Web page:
Theresa May has always wanted to make her election campaign about Brexit. Her decision to call a snap election was apparently to get a mandate for her “strong leadership” in the negotiations. And a key part of her mantra is that the Brexit negotiations are due to begin only 11 days after the election. But the EU has just delivered a major blow to that part of her argument. It is saying there will be “leeway” in starting negotiations if there is a change of government.
Brexit, Brexit and more Brexit
Part of May’s strategy in the last week of campaigning has been to refocus on Brexit. She believes she’s the right person to lead the negotiations, even though her negotiating stance seems to consist of being a “bloody difficult woman” and shouting at them.
But it is also abundantly clear that she doesn’t have a plan. She wants a “good deal” but won’t say what that looks like. She says that getting the right deal is essential to our economy and funding our public services. But she then contradicts this by saying that she’s happy with no deal.
May went as far as claiming:
Last night showed that Jeremy Corbyn’s minders can put him in a smart blue suit for an interview with Jeremy Paxman but with his position on Brexit he will find himself alone and naked in the negotiating chamber of the European Union.
And she has also been making a big deal about how soon negotiations start. Although she only has herself to blame for this, given she was the one who decided to call a snap election:
They begin just 11 days after polling day and the European Union is already adopting an aggressive negotiating position. That’s why now more than ever Britain needs a strong government and a strong prime minister capable of standing up to Brussels.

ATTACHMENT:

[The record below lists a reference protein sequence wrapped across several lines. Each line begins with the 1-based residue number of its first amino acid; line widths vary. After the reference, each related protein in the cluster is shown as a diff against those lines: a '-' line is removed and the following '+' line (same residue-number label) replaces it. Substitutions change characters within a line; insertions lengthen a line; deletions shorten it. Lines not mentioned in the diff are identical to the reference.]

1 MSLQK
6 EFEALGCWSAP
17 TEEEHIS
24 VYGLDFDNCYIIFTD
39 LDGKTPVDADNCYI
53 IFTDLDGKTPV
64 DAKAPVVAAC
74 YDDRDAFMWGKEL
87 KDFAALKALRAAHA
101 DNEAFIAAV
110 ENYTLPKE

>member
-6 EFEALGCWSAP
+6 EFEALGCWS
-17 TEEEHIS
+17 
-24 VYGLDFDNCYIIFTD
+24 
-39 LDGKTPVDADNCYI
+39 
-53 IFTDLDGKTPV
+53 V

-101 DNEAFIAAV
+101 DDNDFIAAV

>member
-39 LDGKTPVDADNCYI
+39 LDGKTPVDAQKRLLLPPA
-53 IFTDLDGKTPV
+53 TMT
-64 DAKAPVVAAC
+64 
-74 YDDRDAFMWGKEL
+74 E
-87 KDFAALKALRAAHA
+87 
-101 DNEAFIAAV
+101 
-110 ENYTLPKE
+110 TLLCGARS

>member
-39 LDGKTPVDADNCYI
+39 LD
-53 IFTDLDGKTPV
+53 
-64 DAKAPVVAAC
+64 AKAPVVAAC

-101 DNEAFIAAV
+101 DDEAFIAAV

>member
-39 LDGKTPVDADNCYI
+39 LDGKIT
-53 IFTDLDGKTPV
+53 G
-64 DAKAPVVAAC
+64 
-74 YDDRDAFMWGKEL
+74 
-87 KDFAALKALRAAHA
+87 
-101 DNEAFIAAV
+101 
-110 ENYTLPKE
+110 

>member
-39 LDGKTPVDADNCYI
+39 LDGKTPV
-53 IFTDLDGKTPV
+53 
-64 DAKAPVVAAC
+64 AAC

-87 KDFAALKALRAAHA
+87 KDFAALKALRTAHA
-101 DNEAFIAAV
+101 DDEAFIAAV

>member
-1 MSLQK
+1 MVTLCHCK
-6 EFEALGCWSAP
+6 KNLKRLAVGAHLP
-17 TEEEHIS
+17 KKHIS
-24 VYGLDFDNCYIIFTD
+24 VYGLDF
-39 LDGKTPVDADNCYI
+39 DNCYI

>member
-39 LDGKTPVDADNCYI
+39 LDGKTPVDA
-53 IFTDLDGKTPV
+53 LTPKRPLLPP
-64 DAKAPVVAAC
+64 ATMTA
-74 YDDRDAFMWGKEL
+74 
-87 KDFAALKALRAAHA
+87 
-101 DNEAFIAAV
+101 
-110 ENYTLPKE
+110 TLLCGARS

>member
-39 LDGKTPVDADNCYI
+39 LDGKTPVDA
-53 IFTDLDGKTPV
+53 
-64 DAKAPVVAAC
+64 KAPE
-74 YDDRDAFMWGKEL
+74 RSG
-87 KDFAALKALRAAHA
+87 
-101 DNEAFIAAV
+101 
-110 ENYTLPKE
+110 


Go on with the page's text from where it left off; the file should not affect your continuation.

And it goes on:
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She even tried blaming the Brexit negotiations for her failure to turn up to the BBC debate:
I think he ought to be paying a little more attention to thinking about Brexit negotiations. That’s what I’m doing, to make sure we get the best possible deal for Britain.
A spanner in the works
But the EU has delivered a blow to Theresa May’s urgency over starting the negotiations. Asked whether there was any flexibility on the start of negotiations, a European Commission source replied:
They have got to agree the date, so yes, if the UK was to turn around and say ‘we need a bit of leeway’.
There are only a number of months – less than two years – to do this so there isn’t a terrible lot of scope, but the Commission will agree with the UK the dates for the first negotiating sessions.
Which shows not only flexibility compared to May’s rigid 11-day schedule, but also doesn’t display the aggression or hostility that May is tainting the negotiations with.
May has made a lot of who the country trusts to lead it into the Brexit negotiations. She’s labelled it as a choice between herself and Corbyn. But Corbyn’s strong performance on the TV debates compared to May’s soundbites is readily apparent. And then there’s the question of who’ll actually lead the negotiations. Again, there’s a clear choice. David Davis, who admitted in March 2017 that there had been no economic assessment of the impact of leaving Europe without a deal. Or Sir Keir Starmer, a lawyer with many years of experience, who has set out a very clear vision of what Brexit could look like.
So May might want to make the election about Brexit. But it is yet another area on which she is looking increasingly wobbly. And now, a central tenet of her argument has been destroyed by the EU. With a week to go before the election, even May’s staple home turf is looking increasingly shaky.
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